West Muskoka is getting a new paramedic station but at an additional cost of more than $1.1-million.
District Council voted Monday to move ahead with the $5.6-million project, which will see the Port Carling Paramedic Station rebuilt from the ground up on district-owned land in Glen Orchard. The decision gives district staff the authority to negotiate and enter into an agreement with the contractor as council dissolves and is reformed during the municipal election.
Jeff Yeo, Director of Facilities and Support Services, told council that based on the 2018 construction of the Bracebridge Paramedic Station, staff estimated construction costs to be about $296 per square foot for the new station.
Because of supply chain-related price increases, Yeo said the current cost of $420 per square foot is now “favourable” compared to similar projects in Southern Ontario.
Jeff McWilliam, Muskoka’s Chief of Paramedic Services and Emergency Management said in March that the current station “is in need of repair and replacement,” and is the only leased paramedic station in the district, at an annual cost of about $52,000 for lease and upkeep.
McWilliam told council this week that the new, purpose-built station is an important part of the plan to improve paramedic services in West Muskoka.
“We’re looking at overall deployment within Muskoka, and part of that plan anchors around the Port Carling station. So by moving this station forward, it has an impact on what we do in further-west Muskoka,” said McWilliam. “We’re on a path to be better and to be more efficient right now, and that’s the goal of this station.”
Several councillors voiced concerns about the spike in cost, with Muskoka Lakes Mayor Phil Harding noting that the price of construction materials is currently in decline and could drop significantly by the time shovels go into the ground.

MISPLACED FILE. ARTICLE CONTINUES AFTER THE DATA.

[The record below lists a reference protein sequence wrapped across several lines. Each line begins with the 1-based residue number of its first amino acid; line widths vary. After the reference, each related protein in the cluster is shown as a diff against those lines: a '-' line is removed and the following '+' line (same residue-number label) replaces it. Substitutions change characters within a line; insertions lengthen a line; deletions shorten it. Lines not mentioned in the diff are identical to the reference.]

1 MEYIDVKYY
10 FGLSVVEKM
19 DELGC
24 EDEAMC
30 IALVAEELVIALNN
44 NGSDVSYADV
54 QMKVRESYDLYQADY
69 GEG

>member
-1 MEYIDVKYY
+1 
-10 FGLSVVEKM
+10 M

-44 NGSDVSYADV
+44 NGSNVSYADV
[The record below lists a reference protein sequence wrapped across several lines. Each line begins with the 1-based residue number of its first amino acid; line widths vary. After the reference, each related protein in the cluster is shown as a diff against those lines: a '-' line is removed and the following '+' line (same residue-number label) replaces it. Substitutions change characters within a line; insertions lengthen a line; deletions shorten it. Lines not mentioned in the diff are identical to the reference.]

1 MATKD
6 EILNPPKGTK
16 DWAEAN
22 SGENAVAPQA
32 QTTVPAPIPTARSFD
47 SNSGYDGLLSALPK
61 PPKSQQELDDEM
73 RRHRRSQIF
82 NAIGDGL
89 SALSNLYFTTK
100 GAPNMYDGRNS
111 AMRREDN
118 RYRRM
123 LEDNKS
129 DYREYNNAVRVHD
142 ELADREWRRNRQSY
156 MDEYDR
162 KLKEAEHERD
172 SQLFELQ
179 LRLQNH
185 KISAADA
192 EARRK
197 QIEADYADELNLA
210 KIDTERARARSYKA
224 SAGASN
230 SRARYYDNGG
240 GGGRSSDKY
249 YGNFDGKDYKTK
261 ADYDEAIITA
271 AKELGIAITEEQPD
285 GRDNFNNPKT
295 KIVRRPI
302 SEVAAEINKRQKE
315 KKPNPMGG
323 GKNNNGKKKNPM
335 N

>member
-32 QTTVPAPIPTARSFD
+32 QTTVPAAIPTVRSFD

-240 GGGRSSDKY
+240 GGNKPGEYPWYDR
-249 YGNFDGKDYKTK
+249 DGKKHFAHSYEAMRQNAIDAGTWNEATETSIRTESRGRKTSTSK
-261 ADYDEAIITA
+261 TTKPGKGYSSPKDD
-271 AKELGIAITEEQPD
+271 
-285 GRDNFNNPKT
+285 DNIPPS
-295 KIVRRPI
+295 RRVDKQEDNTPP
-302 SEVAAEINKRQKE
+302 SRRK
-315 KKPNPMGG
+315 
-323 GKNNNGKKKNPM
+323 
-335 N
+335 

“Do we have to rush to this finish line in the next three months? I’m struggling a little bit because this is a lot of money, double our budget,” said Harding. “My gut sense would say: do some investigation, let’s figure out where we’re going to go with pricing, but let’s wait until a new council is sworn in before this decision is made.”
According to Yeo, the current timeline has the project starting this fall with an end date in late 2023. He added that waiting for the next term of council would delay the project by “six months if not upwards of a year.”
As for the price of materials, Yeo said that until the supply chain rebounds, it’s impossible to say for sure that construction costs would be lower. According to Yeo, contractors will typically only hold a quoted price for around 90 days, and waiting to start the project might end up costing the district more.
Ultimately, council voted 17 to three in favour of moving forward with the project as it stands.
“I hate to see the huge increase in cost, but there’s no guarantee it’ll come down,” said Councillor Robert Lacroix. “So if time is of the essence to finish this project, then I will be voting in favour of it.”